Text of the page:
One of the ‘Welsh-named’ warships that I managed to omit from Britannia’s Dragon was the navy’s ninth and last HMS Milford, a Falmouth–class sloop built by Devonport Dockyard and Yarrow of Scotstoun. She was launched on 11 June 1932, and in 1938 claimed Gough Island in the South Atlantic for Britain. On 8 November 1940 she was torpedoed by the Vichy French submarine Poncelet off Port Gentil in west Africa, but the torpedo did not explode. Milford retaliated by depth charging and sinking the enemy vessel. The Milford served through the war and was eventually scrapped at Hayle, Cornwall, in 1949; a very detailed account of her operational career can be found here. Some excellent photographs of her can be found online, for example here and here.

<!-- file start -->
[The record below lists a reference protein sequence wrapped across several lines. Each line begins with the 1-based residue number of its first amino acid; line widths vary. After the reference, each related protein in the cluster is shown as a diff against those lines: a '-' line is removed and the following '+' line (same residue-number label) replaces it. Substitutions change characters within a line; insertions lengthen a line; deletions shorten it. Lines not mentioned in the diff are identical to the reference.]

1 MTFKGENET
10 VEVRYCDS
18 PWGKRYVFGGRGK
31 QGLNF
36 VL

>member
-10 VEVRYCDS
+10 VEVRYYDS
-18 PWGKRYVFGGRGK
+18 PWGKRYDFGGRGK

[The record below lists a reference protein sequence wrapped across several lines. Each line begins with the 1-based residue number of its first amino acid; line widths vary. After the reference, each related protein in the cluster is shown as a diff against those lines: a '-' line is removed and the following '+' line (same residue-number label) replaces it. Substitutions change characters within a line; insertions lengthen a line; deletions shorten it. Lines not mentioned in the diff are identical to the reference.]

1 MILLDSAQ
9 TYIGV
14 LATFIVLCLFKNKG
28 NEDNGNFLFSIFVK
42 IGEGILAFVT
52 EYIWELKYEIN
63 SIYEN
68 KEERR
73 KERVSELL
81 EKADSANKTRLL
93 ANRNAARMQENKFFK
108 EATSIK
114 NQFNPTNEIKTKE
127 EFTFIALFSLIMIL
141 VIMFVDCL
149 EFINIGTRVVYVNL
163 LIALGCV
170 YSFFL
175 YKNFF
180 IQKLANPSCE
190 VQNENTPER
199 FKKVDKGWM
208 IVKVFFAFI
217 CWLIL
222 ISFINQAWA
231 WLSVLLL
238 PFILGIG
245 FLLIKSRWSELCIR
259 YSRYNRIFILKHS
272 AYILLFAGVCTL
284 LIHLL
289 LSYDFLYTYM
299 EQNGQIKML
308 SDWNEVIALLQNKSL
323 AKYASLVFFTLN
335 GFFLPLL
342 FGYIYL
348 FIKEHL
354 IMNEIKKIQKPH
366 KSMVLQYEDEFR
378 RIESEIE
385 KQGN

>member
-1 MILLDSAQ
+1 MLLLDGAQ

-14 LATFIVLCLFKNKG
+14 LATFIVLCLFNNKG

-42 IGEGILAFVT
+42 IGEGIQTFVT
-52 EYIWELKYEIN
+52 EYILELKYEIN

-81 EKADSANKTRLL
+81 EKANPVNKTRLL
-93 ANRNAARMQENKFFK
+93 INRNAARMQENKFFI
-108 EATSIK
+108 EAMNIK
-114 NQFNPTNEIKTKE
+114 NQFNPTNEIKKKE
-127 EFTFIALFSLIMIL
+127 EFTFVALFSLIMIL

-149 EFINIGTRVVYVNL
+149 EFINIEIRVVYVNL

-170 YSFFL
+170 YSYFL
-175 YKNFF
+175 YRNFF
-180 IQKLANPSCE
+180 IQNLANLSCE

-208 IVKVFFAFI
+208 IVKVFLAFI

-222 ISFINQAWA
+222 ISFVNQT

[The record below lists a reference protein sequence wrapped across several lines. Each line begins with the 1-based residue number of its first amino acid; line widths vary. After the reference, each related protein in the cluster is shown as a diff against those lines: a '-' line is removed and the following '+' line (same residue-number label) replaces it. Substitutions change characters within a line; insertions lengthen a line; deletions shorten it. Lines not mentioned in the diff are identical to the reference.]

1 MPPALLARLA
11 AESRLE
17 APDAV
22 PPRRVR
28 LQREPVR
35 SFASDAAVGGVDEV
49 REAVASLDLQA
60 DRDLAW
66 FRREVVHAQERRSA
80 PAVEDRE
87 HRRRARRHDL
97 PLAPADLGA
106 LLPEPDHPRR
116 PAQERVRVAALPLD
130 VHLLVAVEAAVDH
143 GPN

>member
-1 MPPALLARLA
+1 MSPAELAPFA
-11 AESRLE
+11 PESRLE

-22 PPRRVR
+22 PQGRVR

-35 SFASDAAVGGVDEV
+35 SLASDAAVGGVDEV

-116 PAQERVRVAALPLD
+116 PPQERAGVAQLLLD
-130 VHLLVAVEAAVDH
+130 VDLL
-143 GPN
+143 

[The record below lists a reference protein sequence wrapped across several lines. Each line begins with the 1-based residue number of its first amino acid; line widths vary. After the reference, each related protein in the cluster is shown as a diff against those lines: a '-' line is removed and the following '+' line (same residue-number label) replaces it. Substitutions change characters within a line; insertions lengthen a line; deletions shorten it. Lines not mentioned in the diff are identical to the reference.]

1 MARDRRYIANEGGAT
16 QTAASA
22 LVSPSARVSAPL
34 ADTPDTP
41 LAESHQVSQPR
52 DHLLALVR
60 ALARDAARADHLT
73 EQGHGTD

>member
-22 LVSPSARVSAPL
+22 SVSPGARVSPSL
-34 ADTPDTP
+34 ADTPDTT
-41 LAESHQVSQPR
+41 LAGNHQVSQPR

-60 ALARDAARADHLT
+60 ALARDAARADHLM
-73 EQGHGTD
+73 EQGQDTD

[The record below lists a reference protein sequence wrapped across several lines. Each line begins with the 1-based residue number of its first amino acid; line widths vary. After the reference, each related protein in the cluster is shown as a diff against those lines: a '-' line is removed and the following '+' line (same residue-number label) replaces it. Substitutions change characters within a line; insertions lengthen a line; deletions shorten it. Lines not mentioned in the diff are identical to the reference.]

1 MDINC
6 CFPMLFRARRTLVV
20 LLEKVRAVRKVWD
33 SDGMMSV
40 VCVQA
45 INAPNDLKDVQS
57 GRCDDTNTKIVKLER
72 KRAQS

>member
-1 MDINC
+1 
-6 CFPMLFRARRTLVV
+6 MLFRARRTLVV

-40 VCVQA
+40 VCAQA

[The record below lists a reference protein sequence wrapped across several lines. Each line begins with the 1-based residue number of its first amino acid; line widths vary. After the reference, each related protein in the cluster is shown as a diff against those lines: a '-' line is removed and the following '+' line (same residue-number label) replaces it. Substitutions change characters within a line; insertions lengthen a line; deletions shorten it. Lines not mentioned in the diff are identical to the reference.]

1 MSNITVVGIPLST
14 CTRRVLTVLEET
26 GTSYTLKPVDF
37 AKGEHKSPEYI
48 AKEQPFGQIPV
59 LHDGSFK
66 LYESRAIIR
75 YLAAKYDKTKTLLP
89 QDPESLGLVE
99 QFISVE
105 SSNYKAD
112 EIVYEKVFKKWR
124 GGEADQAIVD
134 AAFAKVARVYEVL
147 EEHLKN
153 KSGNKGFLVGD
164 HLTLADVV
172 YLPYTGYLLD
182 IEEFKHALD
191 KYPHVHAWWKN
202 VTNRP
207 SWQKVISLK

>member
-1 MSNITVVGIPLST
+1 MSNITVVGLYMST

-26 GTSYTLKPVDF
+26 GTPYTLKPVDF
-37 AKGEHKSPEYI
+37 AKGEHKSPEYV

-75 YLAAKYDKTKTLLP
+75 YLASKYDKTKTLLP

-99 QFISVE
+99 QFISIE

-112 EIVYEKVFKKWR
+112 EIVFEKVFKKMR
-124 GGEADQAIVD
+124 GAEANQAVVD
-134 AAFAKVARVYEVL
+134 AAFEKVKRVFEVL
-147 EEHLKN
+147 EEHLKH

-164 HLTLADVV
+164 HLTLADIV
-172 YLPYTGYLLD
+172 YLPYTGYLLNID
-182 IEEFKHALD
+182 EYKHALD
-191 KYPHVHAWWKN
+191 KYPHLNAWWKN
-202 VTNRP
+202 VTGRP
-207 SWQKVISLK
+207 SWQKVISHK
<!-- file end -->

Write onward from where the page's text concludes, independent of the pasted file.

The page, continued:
One of Milford‘s wartime captains, commanding her for two years from February 1941, was Cdr (retired) Valentine Maurice Wyndham-Quin, born in 1890. He was the second son of the fifth Earl of Dunraven, of Dunraven Castle, Glamorgan, who was an active figure in south Glamorgan society. Wyndham-Quin became a sub-lieutenant in 1910 and a lieutenant-commander in 1920 before retiring in 1933, but he returned to the colours when World War II began. After the war, he served as naval attache in Argentina and Uruguay before retiring to Chieveley House, Berkshire. He died in 1983; one of his daughters married the sixth Marquess of Salisbury. His family home, Dunraven Castle, was demolished in 1962, and the family title became extinct on the death of his nephew, the seventh Earl, in 2011.